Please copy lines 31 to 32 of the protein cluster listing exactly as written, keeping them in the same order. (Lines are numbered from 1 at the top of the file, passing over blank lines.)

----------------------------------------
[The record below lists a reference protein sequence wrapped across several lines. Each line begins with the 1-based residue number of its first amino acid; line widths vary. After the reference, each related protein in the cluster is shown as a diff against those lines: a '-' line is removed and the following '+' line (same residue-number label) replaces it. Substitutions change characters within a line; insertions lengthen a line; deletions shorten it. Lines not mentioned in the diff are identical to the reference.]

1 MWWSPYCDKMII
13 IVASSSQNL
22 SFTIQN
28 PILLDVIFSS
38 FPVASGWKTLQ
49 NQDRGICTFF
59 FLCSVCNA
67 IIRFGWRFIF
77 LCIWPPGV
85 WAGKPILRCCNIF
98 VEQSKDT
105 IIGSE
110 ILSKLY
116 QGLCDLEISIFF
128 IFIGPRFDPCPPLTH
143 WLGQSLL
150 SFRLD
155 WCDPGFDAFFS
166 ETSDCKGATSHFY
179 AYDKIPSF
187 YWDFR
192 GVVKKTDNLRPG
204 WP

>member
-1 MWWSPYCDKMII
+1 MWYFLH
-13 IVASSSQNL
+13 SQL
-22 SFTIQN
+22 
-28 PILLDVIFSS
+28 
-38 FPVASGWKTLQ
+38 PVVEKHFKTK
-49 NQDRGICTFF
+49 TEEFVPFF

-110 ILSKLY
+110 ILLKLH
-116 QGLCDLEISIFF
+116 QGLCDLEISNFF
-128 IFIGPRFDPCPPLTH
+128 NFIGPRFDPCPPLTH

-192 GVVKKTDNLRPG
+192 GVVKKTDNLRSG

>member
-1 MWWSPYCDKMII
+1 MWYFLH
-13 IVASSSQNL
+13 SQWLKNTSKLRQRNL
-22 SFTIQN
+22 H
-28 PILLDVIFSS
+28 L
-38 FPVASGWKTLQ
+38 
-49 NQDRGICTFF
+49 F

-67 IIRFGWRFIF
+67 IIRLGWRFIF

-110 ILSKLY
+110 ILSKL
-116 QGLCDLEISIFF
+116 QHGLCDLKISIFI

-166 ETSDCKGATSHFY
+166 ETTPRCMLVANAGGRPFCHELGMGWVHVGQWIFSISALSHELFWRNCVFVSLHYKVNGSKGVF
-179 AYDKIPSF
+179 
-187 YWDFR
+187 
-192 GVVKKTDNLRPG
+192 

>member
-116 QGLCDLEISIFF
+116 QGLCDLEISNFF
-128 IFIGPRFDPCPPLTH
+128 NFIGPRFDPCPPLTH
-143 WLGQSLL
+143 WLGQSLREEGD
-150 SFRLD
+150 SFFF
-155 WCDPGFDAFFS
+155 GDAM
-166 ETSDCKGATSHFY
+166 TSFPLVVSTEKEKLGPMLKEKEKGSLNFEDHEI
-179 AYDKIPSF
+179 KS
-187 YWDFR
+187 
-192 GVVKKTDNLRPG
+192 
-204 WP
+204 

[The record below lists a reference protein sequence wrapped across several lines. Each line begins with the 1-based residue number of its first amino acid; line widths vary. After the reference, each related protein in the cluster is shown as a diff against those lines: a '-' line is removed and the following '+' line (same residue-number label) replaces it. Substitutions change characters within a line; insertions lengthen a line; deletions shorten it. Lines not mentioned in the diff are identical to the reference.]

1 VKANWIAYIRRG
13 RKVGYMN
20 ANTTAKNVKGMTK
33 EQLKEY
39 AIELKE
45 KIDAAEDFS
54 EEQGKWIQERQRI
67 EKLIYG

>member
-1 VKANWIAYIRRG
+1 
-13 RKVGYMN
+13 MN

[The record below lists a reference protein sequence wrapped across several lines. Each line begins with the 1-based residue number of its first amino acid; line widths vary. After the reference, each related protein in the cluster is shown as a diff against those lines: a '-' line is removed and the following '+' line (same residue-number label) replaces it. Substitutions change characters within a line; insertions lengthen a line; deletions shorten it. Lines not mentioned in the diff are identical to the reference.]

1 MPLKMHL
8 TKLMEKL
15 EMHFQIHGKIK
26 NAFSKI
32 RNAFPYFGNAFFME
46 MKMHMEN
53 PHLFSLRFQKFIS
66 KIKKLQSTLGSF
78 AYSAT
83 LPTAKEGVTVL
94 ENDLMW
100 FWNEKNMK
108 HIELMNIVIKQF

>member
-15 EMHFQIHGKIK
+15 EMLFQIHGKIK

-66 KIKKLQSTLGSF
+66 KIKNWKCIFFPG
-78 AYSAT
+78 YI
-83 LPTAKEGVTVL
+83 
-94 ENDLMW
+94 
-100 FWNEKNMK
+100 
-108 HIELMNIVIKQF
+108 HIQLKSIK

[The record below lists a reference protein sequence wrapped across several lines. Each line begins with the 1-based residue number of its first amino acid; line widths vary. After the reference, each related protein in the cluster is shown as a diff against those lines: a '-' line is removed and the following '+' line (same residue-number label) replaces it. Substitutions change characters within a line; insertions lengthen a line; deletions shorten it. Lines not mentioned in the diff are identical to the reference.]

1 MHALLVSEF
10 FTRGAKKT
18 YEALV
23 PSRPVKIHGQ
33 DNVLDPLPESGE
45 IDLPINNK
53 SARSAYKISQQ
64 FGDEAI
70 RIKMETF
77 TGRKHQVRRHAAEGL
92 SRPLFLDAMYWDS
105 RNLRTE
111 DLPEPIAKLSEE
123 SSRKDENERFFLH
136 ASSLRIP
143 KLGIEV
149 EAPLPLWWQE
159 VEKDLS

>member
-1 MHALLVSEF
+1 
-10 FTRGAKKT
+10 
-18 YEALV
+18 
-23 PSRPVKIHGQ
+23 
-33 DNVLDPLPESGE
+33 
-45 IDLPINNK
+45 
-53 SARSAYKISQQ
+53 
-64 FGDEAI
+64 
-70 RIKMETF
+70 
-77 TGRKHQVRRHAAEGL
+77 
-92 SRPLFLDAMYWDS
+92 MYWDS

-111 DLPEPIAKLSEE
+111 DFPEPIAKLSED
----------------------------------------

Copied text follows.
+22 
-28 PILLDVIFSS